Design and analysis of an integrated pulse modulated S-band power amplifier in gallium nitride process

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dc.contributor.author Sedlock, Steve
dc.date.accessioned 2012-04-27T13:58:09Z
dc.date.available 2012-04-27T13:58:09Z
dc.date.issued 2012-04-27
dc.identifier.uri http://hdl.handle.net/2097/13697
dc.description.abstract The design of power amplifiers in any semi-conductor process is not a trivial exercise and it is often encountered that the simulated solution is significantly different than the results obtained. Oscillatory phenomena occurring either in-band or out of band and sometimes at subharmonic intervals can render a design useless. Other less apparent effects such as jumps, hysteresis and continuous spectrum, often referred to as chaos, can also invalidate a design. All of these problems might have been identified through a more rigorous approach to stability analysis. Designing for stability is probably the one area of amplifier design that receives the least amount of attention but incurs the most catastrophic of effects if it is not performed properly. Other parameters such as gain, power output, frequency response and even matching may have suitable mitigation paths. But the lack of stability in an amplifier has no mitigating path. In addition to the loss of the design there are the increased production cycle costs, costs involved with investigating and resolving the problem and the costs involved with schedule slips or delays resulting from it. The Linville or Rollett stability criteria that many microwave engineers follow and rely exclusively on is not sufficient by itself to ensure a stable and robust design. It will be shown that the belief that unconditional stability is obtained through an analysis of the scattering matrix S to determine if K>1 and [delta][supscript]s<1 can fail and other tools must be used to validate circuit stability. With the emphasis being placed on stability, a 1W pulse modulated S-band power amplifier is designed using a battery of analysis tools in addition to the standard Linville or Rollett criteria to rigorously confirm the stability of the circuit. Test measurements are then presented to confirm the stability of the design and illustrate the results. The research shown contributes to the state of the art by offering a detailed approach to stability design and then applying the techniques to the design of a 1W pulse modulated S-band power amplifier demonstrating the first with 20 nanosecond pulse width switching and single digit nanosecond rise and fall times at 1 Watt power levels. en_US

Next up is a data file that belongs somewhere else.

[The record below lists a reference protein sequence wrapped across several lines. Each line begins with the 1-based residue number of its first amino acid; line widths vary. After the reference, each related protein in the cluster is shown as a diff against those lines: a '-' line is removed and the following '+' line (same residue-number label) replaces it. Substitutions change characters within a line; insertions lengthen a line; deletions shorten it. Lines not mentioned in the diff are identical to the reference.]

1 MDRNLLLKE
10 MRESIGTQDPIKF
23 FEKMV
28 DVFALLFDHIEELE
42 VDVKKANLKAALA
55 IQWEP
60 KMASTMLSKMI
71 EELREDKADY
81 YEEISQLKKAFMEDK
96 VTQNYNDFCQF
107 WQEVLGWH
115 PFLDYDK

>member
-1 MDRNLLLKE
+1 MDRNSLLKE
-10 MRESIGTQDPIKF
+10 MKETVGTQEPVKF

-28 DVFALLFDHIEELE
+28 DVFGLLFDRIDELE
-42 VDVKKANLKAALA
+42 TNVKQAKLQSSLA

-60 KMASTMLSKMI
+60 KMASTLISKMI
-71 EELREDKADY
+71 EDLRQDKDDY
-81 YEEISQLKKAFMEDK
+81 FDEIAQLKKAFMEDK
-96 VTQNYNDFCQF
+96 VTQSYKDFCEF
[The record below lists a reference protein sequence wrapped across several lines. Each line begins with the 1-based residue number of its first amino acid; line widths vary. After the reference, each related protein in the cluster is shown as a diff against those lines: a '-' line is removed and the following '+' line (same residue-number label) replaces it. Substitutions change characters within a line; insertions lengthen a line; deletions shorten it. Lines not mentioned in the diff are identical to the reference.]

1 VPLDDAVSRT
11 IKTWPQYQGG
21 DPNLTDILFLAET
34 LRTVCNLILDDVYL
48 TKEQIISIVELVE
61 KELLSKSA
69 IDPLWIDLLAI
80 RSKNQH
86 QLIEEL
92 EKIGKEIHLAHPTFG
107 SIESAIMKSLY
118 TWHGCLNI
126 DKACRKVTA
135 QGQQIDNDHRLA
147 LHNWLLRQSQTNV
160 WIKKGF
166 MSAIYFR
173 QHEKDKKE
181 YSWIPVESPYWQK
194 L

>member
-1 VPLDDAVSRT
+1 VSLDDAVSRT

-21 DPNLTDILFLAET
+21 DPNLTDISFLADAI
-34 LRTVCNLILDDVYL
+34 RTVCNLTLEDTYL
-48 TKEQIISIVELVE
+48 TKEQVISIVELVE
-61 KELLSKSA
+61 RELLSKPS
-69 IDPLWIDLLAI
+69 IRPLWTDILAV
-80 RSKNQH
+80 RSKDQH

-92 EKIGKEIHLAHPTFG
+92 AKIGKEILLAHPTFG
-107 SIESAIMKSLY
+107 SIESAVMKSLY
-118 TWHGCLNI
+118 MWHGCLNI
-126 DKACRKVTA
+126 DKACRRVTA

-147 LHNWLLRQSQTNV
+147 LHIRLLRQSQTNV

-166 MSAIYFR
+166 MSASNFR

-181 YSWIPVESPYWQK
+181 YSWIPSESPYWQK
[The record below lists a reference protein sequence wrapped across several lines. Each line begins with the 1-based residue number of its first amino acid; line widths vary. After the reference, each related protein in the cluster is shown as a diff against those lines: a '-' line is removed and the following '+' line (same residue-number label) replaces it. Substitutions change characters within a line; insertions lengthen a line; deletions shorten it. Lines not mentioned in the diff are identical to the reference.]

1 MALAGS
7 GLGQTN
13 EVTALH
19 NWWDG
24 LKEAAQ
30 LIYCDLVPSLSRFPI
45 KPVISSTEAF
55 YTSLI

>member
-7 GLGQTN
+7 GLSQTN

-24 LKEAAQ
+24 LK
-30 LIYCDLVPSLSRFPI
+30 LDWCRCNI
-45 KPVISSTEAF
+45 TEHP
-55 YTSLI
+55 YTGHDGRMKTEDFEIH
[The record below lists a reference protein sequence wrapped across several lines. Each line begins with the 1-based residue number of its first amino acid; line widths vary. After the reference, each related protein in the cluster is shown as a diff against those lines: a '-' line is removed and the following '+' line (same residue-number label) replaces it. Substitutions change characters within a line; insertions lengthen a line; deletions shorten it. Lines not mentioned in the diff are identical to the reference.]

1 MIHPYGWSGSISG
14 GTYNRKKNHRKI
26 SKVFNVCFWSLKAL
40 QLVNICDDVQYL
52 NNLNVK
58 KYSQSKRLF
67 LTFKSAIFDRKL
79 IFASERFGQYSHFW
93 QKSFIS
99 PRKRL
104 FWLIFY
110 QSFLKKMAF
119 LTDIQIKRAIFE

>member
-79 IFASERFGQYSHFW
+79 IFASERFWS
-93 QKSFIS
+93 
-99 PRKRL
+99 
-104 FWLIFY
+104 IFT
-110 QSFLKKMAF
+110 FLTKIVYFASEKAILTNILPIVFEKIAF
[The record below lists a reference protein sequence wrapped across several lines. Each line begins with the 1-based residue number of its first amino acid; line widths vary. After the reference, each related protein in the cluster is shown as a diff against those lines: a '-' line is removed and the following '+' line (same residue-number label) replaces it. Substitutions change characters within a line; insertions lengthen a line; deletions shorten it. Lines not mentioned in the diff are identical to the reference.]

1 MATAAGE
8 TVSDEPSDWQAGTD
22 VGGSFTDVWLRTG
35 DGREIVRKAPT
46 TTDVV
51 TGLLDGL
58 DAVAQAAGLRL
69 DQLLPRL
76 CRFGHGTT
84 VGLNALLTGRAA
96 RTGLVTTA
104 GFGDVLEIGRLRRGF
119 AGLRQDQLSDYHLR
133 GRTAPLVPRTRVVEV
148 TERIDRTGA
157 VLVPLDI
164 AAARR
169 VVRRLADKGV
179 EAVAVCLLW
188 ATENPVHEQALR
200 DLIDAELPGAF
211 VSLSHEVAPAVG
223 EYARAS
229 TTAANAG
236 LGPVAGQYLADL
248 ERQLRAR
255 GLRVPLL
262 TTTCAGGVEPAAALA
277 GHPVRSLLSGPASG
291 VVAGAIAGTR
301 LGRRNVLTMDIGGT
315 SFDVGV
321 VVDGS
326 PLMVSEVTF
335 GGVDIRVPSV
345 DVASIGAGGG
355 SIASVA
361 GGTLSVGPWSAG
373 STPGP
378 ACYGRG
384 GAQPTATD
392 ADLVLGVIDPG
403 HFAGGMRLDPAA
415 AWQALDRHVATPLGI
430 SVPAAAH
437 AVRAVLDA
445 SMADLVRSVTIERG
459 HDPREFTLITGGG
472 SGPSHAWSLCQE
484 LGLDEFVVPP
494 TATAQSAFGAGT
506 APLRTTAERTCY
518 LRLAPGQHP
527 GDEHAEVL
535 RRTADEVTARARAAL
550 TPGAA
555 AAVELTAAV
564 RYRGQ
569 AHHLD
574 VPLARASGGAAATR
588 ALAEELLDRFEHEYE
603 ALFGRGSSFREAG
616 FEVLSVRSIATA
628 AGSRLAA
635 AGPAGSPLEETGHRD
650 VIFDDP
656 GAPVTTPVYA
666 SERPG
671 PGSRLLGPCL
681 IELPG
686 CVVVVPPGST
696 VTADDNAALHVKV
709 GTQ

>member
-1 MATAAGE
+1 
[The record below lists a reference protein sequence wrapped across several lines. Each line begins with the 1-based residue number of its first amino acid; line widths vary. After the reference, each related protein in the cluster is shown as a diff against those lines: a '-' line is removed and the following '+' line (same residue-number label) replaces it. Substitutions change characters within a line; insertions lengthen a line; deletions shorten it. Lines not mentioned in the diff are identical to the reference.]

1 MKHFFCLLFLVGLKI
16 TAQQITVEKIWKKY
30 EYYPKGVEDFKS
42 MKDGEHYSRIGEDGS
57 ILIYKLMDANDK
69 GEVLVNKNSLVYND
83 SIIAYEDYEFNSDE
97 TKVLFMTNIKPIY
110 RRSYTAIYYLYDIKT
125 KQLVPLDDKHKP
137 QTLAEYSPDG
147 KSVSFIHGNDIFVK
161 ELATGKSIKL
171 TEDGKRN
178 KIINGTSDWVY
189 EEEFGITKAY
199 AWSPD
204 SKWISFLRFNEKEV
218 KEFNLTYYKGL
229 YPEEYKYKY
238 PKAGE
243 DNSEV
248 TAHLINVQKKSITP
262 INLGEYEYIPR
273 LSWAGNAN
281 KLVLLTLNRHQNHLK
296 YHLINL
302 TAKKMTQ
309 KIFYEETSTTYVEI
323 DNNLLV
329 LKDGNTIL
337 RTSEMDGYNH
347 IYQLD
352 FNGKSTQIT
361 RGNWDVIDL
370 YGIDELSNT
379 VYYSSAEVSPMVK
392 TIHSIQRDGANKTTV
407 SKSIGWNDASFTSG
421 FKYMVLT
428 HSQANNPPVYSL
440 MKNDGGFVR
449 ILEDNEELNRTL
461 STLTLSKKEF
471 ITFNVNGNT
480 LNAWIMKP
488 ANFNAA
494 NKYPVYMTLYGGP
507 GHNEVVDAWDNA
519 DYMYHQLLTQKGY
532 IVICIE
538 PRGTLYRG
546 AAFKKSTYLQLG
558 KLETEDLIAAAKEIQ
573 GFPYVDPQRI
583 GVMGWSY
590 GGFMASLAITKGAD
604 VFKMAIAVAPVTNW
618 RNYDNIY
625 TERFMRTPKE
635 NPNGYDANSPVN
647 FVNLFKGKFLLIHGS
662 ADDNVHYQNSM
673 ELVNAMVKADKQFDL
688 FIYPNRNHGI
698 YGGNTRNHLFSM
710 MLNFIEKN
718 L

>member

dc.language.iso en_US en_US
dc.publisher Kansas State University en
dc.subject Amplifier stability en_US
dc.subject Normalized Determinant Function en_US
dc.subject Auxiliary generator en_US
dc.subject Gallium Nitride en_US
dc.title Design and analysis of an integrated pulse modulated S-band power amplifier in gallium nitride process en_US
dc.type Thesis en_US
dc.description.degree Master of Science en_US
dc.description.level Masters en_US
dc.description.department Department of Electrical and Computer Engineering en_US
dc.description.advisor William B. Kuhn en_US
dc.subject.umi Engineering (0537) en_US
dc.date.published 2012 en_US
dc.date.graduationmonth May en_US


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